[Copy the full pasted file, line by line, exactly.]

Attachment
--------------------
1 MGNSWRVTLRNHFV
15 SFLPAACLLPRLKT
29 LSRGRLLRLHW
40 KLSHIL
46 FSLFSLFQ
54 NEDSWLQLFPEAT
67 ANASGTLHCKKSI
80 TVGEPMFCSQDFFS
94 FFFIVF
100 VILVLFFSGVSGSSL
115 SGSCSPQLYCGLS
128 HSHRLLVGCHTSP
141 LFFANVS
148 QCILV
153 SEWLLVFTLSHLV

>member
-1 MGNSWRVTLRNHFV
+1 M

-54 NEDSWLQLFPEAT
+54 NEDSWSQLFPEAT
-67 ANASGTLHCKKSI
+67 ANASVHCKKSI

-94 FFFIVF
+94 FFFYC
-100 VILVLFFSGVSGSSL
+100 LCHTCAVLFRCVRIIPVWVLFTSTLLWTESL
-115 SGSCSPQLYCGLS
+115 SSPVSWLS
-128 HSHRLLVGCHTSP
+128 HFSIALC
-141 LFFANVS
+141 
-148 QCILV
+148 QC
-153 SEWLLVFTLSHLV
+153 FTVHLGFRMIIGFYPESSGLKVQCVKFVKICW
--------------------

1 MGNSWRVTLRNHFV
15 SFLPAACLLPRLKT
29 LSRGRLLRLHW
40 KLSHIL
46 FSLFSLFQ
54 NEDSWLQLFPEAT
67 ANASGTLHCKKSI
80 TVGEPMFCSQDFFS
94 FFFIVF
100 VILVLFFSGVSGSSL
115 SGSCSPQLYCGLS
128 HSHRLLVGCHTSP
141 LFFANVS
148 QCILV
153 SEWLLVFTLSHLV

>member
-1 MGNSWRVTLRNHFV
+1 M

-54 NEDSWLQLFPEAT
+54 NEDSWSQLFPEAT
-67 ANASGTLHCKKSI
+67 ANASVHCKKSI

-94 FFFIVF
+94 FFFYC
-100 VILVLFFSGVSGSSL
+100 LCHTCAVLFRCVRIIPVWVLFTSTLLWTESL
-115 SGSCSPQLYCGLS
+115 SSPVSWLS
-128 HSHRLLVGCHTSP
+128 HFSIALC
-141 LFFANVS
+141 
-148 QCILV
+148 QC
-153 SEWLLVFTLSHLV
+153 FTVHLGFRMIIGFYPESSGLKVQCVKFVKICW